Let’s practice this way [meditate for a short – or longer – time]
Notice what you notice, and breathe with that.
Okay, that’s it. Thank you.
“How do we blend contemplative practice with service in the world? How can we extend ourselves, offer ourselves to that world in an authentic way? One where we’re not burning out at the same time? How can we support people both at the peak of tragedy, getting over the most difficult parts, as well as the lasting repercussions? We meet people there, with them, where they are, with an open heart, acknowledging with them moment by moment by moment. I feel that’s where our contemplative practices are most supportive, helping us be more present with that moment to moment disillusion. There is one moment – the one moment that is all of our life really.”
Mindful U Podcast with Dave Devine, April 17, 2018
I’ve been listening to the Heart Sutra that the Dzongsar Khyentse Rinpoche sangha put together for Saga Dawa about a month ago. Saga Dawa is the celebration of Buddha’s birth, enlightenment and death.
The Heart Sutra is practiced in many Mahayana Buddhist traditions in Asia and the West – in many translations and formats. It ranges from 21,000 pages in the Tibetan tradition down to a single syllable AH, as a expression of profound understanding.
The Shambhala Buddhist community has practiced a “medium length” version of the Heart Sutra since the early 1970s translated by the Nalanda Translation Committee. And in the shrine room at 1111 Pearl Street the mantra of the Heart Sutra, Om Gate Gate Paragate Parasamgate Bodhi Svaha was painted in gold lettering around the entire perimeter. [Read more…] about Heart Sutra musings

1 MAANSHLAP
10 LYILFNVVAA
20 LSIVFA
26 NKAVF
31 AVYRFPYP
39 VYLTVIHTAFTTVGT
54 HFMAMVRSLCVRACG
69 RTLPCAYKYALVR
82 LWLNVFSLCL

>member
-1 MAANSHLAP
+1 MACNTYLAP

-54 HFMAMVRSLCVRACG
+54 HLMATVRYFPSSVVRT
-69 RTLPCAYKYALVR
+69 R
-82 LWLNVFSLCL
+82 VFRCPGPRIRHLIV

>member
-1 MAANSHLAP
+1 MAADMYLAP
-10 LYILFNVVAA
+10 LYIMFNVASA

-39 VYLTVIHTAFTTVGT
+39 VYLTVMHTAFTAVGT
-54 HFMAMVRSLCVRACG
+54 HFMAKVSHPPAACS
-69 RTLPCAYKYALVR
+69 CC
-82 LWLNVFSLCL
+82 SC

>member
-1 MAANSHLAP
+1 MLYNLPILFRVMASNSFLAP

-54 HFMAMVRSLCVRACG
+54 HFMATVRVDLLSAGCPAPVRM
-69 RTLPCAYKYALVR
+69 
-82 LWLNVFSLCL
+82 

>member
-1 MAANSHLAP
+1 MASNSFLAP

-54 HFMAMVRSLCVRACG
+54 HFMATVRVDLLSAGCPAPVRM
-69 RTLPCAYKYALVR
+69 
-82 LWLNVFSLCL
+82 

I’m sitting in DIA waiting for my plane to DC. Along with me are the ceramic tablets that my cousin Margo gave me a couple of weeks ago in Lodi – they were commissioned by Uncle Harry (in Hong Kong? China?) and are 30 pound large photos inscribed on white ceramic of my two grandparents on my mother’s side, who died in China and whom I never knew.
Perhaps there are the familial dralas coming along with them – my heritage from China – ones that I never knew but Chinese dralas that seem to be coming at me full-force ever since I went to Japan – 2 years ago – and Hong Kong – last year – and India Thailand and Taiwan – earlier this year.
I’ve been thinking about how we are trapped – not only by doubt, but by so many other aspects of our life. Of course right now there’s the physical claustrophobia of being in lockdown, and how to “open up” – and not to go too quickly. There’s the trap of our expectations there – that things could go “back to normal” – whatever we might have in mind for what that is. Then there’s the hesitation, the fear, that comes along with that – is it safe to go out? What have the medical experts have to say? The push and pull of the health and the economy, as it is described in the daily news cycle.
Then of course we might be stuck in another way – trapped in expectations about what practice may have to offer us, and perhaps what teacher or teacher(s) we should follow, listen to, practice with. So in contrast to a definitely held physical limitation (such as social distancing and staying inside all the time) we might be trapped, stuck, regarding how to proceed on the path.
Generosity is the virtue that produces peace.
By this generosity one has power over the bhūtas.
By this generosity one is free from enemies.
Generosity is the transcendent friend.
Therefore, generosity is said to be essential.
Generosity is the ornament of the world.
Through generosity, one turns back from the lower realms.
Generosity is the stairway to the higher realms.
Generosity is the virtue that produces peace.
The prosperity of the bodhisatvas Is inexhaustible, filling the whole of space.
In order to obtain such prosperity,
Completely propagate that generosity.
Tibetan meal chant, also used in Oriyoki meals within Shambhala community